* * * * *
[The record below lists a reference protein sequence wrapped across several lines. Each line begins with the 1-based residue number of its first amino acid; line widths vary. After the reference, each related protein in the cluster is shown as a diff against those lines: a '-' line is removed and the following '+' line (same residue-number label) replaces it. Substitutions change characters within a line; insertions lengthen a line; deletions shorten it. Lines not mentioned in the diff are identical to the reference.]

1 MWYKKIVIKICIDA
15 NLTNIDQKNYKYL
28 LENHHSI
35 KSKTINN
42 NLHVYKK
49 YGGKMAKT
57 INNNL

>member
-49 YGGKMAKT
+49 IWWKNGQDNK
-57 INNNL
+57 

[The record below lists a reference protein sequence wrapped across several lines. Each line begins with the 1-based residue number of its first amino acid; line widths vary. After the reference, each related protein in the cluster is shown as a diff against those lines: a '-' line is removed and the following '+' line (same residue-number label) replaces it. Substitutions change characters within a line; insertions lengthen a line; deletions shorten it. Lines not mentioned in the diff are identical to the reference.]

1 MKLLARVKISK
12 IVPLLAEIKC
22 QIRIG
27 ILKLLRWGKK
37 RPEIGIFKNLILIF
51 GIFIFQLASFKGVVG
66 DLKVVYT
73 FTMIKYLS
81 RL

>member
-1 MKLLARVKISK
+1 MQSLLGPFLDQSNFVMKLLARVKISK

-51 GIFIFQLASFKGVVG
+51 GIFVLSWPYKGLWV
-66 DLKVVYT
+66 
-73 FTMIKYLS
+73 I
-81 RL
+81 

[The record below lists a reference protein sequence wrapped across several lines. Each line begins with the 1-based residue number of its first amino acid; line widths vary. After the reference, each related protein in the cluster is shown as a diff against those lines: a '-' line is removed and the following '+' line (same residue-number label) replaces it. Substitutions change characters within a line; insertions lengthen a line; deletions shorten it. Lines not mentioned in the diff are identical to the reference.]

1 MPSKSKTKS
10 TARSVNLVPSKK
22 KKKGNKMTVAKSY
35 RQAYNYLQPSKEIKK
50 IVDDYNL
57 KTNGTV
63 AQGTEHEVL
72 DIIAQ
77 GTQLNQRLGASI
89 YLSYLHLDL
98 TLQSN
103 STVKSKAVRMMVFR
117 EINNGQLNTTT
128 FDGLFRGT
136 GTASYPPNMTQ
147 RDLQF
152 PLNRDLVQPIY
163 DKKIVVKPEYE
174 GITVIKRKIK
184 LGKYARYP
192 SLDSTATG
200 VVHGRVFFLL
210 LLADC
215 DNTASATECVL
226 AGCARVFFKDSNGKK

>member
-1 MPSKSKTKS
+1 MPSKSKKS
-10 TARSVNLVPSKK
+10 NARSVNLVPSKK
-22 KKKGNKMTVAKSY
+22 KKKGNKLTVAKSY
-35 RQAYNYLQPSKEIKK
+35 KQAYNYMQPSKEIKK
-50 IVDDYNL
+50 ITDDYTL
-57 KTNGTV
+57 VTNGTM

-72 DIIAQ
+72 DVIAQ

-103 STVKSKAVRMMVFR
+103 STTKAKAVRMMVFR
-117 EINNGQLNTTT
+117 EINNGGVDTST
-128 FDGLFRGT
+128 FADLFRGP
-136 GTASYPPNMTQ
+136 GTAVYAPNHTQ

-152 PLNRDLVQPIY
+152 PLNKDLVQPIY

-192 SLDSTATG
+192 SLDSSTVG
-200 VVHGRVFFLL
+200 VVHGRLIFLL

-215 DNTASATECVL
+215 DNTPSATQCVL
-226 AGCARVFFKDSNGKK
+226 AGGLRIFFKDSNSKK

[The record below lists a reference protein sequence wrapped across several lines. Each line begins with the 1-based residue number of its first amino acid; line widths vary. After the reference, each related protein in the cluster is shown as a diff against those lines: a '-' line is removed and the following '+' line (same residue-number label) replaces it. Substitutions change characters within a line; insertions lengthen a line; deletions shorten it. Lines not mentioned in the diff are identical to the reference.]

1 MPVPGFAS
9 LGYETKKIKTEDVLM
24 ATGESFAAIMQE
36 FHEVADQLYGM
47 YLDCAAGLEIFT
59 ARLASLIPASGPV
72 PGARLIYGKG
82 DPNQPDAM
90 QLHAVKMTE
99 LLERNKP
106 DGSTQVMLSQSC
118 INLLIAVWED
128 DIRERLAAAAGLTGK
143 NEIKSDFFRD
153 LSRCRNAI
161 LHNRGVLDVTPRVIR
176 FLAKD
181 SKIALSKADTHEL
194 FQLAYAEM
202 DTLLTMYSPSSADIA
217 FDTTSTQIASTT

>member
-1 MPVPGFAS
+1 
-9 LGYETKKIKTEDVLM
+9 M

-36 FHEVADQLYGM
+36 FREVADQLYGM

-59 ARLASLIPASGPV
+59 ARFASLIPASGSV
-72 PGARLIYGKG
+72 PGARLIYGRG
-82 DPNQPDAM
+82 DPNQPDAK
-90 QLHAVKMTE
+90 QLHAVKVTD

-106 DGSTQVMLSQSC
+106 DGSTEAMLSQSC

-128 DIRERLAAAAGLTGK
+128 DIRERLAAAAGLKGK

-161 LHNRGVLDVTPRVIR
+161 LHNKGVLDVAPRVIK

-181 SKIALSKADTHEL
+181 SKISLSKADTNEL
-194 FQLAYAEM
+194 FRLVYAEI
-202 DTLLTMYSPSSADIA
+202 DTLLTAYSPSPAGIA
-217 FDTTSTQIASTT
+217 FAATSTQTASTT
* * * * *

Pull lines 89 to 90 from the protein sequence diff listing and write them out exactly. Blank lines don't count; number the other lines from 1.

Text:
+200 VVHGRLIFLL

-215 DNTASATECVL